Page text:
Though three quarters of the band initially started playing together at a School of Rock-style musical summer camp - “It’s the same idea [as the film], just without any of the irresponsible illegal stuff,” notes Finn, he and Malcolm had been pals, jamming and going for auditions together, since the ripe old age of nine. It means that, though the band are all still in their early teens, they’ve actually been at this lark for a while now. You can tell it, too. From the Kevin Morby lilt of ‘Louie’ to ‘Wasting Time’ a brilliantly irreverent thing in the surf-punk vein of pals and EP producers Twin Peaks, Calpurnia’s recent debut EP, released in the UK via indie champs Transgressive Records, is a far more musically-astute, accomplished thing than you might expect from a band of such formative years. “I definitely have faith that when we get up there and do what we always do and show how passionately and genuinely we love what we’re doing then people can overcome whatever biases they may have,” explains Ayla. “I think it’s having faith that you’ve put in the work and they’ll respect that in some way.”Playing their first show as part of a charity benefit in LA last year, Calpurnia were faced with the bizarre reality of debuting their wares to a horde of starstruck Finn fans. “I will never forget what it was like going onto the stage as a unit for the first time and hearing screams, legitimate screams. It was crazy,” recalls Jack. But though they may have started the show as Mike Wheeler Plus Pals, they ended it having won the crowd round on their own terms. “Afterwards this woman came up and she was just so ecstatic. She wasn’t drunk or high or anything, she was just super normal but so happy that kids were bringing back rock,” enthuses Finn. “She was like, ‘You just got up on that stage and you’re just a big ball of energy and so tight.’ I was so flattered, and I guess I kind of knew from that that if she’s excited then maybe more people are excited too.”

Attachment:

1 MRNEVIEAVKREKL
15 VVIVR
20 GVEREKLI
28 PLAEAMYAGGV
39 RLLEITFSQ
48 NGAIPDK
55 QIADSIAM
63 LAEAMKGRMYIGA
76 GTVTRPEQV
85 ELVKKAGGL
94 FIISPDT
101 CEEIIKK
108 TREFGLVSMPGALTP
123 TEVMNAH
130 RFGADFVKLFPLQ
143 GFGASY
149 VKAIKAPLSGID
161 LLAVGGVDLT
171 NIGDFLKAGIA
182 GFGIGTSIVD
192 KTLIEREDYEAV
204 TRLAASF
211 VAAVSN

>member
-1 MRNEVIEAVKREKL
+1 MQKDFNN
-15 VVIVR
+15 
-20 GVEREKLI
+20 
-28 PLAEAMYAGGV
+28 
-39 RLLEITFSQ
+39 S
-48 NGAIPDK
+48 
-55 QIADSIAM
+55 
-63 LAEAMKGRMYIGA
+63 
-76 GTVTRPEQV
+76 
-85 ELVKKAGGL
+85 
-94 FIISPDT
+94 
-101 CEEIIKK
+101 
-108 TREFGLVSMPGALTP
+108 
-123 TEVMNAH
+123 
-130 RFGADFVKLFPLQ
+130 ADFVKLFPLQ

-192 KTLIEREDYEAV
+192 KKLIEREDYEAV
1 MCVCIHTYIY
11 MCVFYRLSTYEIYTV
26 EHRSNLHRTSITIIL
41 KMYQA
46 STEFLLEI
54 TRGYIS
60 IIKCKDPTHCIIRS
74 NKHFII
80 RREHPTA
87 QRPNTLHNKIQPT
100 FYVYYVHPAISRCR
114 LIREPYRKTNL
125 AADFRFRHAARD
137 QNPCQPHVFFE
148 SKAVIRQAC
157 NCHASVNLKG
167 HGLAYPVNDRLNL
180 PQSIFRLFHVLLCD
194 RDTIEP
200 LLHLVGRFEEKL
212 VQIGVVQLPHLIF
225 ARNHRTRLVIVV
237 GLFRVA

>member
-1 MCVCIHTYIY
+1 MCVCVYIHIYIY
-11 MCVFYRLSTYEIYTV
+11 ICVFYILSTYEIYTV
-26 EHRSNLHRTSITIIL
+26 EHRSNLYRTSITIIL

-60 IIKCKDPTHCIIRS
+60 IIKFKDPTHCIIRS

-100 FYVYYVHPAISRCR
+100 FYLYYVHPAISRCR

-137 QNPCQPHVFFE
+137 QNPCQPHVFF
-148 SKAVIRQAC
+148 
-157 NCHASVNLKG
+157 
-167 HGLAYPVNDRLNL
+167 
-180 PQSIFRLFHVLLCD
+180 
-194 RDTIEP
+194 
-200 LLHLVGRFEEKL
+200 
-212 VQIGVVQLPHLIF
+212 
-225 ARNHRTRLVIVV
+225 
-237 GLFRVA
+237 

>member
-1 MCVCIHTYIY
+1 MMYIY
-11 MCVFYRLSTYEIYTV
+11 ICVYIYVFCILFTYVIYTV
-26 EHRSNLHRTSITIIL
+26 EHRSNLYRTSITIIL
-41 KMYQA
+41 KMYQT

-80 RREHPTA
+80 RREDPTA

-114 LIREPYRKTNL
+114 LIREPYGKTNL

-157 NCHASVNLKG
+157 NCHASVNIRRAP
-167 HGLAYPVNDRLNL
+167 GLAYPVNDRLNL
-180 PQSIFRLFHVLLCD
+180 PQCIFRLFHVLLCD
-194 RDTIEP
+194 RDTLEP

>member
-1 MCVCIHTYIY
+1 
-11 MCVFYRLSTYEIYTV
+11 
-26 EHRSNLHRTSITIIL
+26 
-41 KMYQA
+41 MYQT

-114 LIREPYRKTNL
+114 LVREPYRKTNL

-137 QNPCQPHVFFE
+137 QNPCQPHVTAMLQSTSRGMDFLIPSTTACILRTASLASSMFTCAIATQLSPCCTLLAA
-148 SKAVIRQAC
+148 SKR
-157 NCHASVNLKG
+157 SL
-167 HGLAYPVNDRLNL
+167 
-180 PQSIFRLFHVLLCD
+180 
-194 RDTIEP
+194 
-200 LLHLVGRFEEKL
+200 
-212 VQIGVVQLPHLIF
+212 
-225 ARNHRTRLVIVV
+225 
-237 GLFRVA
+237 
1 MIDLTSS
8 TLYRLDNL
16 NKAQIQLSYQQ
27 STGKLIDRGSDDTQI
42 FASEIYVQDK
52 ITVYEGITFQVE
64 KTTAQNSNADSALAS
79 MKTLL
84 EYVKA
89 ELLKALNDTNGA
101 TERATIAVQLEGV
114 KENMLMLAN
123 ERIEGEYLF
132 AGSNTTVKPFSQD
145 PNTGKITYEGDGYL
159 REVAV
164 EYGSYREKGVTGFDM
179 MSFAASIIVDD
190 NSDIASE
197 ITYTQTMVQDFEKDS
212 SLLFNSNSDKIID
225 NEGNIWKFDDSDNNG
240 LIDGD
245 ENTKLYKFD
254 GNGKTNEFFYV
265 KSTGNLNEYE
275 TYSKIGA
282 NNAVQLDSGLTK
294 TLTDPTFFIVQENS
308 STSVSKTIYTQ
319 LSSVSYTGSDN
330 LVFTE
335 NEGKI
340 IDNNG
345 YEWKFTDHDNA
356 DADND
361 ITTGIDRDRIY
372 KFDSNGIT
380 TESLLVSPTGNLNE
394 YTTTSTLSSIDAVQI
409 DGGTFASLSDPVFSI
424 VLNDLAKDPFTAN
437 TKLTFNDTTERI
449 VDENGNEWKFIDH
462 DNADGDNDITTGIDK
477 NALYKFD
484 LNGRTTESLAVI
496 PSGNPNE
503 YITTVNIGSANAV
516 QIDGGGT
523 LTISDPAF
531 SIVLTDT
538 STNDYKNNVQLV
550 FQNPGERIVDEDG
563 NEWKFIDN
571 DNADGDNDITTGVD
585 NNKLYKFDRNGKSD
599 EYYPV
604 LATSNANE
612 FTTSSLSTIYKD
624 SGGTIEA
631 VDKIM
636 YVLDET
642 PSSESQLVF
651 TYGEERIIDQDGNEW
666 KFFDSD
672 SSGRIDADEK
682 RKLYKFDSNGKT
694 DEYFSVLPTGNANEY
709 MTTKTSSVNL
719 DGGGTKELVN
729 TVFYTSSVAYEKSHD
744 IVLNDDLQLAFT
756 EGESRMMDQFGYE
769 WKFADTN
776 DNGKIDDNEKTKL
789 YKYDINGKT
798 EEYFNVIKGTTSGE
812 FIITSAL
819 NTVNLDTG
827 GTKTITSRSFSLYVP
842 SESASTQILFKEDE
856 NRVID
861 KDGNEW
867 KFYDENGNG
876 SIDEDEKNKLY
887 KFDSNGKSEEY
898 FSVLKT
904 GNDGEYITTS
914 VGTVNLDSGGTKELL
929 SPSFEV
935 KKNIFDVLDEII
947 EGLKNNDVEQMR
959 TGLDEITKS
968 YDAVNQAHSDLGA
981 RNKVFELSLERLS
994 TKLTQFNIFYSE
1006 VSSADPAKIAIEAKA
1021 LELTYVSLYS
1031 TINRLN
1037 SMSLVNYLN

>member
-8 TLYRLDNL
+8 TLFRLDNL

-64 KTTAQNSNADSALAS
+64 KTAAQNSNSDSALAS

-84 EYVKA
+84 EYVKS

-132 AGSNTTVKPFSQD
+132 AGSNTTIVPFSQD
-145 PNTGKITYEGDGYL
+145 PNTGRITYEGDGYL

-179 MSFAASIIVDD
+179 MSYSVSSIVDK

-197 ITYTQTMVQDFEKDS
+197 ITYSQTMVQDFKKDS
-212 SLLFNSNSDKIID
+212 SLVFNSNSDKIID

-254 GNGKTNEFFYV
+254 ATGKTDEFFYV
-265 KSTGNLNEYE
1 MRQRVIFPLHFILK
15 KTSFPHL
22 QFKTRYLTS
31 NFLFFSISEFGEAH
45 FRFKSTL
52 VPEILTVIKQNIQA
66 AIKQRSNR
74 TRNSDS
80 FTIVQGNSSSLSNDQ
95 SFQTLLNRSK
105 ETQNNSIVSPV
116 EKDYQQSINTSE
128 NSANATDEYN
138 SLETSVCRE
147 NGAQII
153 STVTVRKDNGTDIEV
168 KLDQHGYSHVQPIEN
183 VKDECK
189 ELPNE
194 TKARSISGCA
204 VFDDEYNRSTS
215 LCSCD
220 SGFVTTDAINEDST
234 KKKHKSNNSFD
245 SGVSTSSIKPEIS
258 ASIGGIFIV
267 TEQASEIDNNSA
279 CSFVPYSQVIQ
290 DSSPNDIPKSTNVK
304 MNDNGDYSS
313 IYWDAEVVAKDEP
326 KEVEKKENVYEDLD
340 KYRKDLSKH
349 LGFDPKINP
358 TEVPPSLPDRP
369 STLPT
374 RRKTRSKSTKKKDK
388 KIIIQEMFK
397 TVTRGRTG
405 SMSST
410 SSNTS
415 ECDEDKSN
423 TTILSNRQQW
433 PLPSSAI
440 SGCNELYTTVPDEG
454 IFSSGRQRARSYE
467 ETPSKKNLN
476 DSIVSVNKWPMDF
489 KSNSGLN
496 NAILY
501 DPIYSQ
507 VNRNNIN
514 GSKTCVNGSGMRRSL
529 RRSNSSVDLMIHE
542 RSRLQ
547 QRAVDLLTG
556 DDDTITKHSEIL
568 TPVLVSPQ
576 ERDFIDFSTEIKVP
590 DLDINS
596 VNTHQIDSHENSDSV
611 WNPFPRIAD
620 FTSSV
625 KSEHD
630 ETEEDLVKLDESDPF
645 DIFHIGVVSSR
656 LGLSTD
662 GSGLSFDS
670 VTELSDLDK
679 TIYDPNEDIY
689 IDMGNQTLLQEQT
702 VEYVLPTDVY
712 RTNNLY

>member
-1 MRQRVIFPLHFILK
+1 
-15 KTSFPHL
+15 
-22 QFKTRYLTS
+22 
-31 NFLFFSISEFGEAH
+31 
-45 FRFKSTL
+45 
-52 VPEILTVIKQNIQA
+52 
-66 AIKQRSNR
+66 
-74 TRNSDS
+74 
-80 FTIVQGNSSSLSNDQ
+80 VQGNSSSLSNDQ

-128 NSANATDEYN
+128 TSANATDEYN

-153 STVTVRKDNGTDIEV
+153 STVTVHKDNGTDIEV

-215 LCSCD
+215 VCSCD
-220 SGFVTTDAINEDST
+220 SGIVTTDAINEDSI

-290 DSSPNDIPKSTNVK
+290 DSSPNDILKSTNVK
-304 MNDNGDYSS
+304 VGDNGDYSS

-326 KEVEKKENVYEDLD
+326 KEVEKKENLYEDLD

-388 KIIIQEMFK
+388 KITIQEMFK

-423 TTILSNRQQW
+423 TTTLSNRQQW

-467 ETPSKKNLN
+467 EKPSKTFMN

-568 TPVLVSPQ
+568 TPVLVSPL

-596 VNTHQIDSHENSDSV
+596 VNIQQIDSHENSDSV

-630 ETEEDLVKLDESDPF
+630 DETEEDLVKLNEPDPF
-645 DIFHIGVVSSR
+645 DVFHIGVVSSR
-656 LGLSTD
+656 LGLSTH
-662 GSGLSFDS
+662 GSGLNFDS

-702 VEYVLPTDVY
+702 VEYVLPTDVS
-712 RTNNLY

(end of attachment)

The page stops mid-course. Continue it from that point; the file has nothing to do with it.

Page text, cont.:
People undoubtedly are excited – and with good reason. But for now, Calpurnia are taking it slow, fitting the band in whenever they can between schoolwork and starring in one of the most successful shows of the last few years. A classic tale. “It’ll become a priority when it can become a priority,” nods Finn. “We’re thinking about doing a little [tour] when I’m not shooting something, so that we can live that life for a bit, get in the van and feel that great vibe for a few weeks.” “But I think it’s almost a blessing in a way that we have so much space to give what we’re doing because of schedules,” picks up Ayla. “I think when you’re not totally overwhelmed, then you can enjoy the moment a lot more because you’re not being thrown into this totally different world. You’re taking little bits and pieces of it and you can take time to reflect on what you’re experiencing.”

What they’re experiencing is the early stages of what could genuinely blossom into a truly exciting musical career, no caveats necessary. Sure, Finn’s got his diary full of other things right now, but when Calpurnia have time to really explore what they’re capable of, you sense they could be the real deal. Heck, stranger things have happened.

‘Scout EP’ is out now via Transgressive Records.

Taken from the August issue of DIY. Read online or subscribe below.

As featured in the August 2018 issue of DIY, out now at stockists across the UK. Alternatively, read below, get a copy sent to your door, or subscribe for a full year.